Redskins cheerleader, Wizards dancer battles rare form of tumor

Lindsey Murray, a Washington Redskins cheerleader and Wizards dancer who was diagnosed with a rare form of breast cancer. (WJLA)

LEESBURG, Va. (WJLA) – We’ve all heard about the success of the ALS Ice Bucket Challenge. Now, a local woman is seeking to raise awareness for another cause, after a harrowing battle of her own.

Lindsey Murray had a life many young women only dream of—she was a Wizards dancer and then a Redskins cheerleader, all while maintaining a professional sales career. Then, she heard the words that changed it all.

“I was not expecting to hear the word ‘tumor’ and ‘chemo’ to come out of my specialist’s mouth,” Murray said. “To be honest, I was in a state of shock.”

Doctors told Murray not to worry about the lump she found in her breast, that it was just an enlarged rib or inflammation. She went undiagnosed for six months until, finally, an oncologist classified her grapefruit-sized lump as a desmoid tumor. It was benign but rare, aggressive and difficult for surgery.

“It’s typically seen in young patients, so most patients are actually fairly healthy with a good lifestyle,” said Dr. Alex Spira. “Nothing we know can cause this.”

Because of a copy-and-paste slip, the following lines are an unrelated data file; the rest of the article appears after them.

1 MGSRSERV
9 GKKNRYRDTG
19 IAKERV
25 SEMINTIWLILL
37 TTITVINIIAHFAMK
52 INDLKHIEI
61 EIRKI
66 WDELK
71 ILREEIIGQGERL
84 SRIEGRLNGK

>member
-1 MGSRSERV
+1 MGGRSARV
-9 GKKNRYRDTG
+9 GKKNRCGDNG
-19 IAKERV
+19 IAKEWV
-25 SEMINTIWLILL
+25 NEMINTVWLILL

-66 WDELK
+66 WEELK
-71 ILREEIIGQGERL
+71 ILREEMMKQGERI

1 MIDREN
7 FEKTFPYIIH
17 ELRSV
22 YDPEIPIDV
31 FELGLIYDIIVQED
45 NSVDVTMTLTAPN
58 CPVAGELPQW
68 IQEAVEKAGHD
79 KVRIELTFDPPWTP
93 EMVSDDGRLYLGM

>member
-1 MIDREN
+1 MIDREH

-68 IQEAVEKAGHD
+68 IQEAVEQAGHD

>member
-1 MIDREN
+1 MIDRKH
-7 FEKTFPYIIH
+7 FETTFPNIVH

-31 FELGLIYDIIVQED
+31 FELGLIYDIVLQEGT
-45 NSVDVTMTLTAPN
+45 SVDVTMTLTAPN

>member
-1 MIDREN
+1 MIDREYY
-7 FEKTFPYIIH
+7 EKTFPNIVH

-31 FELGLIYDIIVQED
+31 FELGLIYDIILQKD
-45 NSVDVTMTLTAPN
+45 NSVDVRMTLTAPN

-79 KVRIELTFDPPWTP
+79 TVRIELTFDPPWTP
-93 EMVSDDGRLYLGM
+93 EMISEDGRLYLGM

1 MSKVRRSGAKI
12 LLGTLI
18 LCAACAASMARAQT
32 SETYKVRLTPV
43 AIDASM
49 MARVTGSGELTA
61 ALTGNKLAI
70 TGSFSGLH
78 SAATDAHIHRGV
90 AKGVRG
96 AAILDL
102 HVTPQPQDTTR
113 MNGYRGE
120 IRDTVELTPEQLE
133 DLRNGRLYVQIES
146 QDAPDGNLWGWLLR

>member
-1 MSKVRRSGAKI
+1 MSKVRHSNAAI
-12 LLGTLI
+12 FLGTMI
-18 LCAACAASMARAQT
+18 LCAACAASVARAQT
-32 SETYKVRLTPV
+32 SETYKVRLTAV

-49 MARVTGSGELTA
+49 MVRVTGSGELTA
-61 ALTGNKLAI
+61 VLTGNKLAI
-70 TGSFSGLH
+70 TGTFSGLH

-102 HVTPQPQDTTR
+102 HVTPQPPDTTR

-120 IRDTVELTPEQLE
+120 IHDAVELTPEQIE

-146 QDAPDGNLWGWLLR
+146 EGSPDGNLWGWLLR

Murray underwent five months of chemotherapy, only to discover the tumor had grown by 25 percent. Dr. Spira tried something new—nearly a year of an oral chemotherapy typically only given to liver and kidney cancer patients.

“At that point, every phone call I was getting from him was, ‘It’s growing a little bit,’” Murray said. “My phone rang and I was shaking. And he goes, ‘Lindsey, good news!’ And I literally just, like, fell to the ground.”

The tumor had shrunk by 82 percent, then 99 percent as of April. So grateful, Murray has joined a “Dizzy for Desmoids” Challenge, inspired by the success of the ALS Ice Bucket Challenge. She hopes to raise both awareness and funds for a cure, and has nominated the current Washington Redskins cheerleading squad to participate.

Because desmoid tumors often re-occur, Murray must now be closely monitored. But she says she wants to turn a negative into a positive and help others with the disease.

Murray’s dancing days aren’t over just yet—she’s just hung up the professional pom poms for now.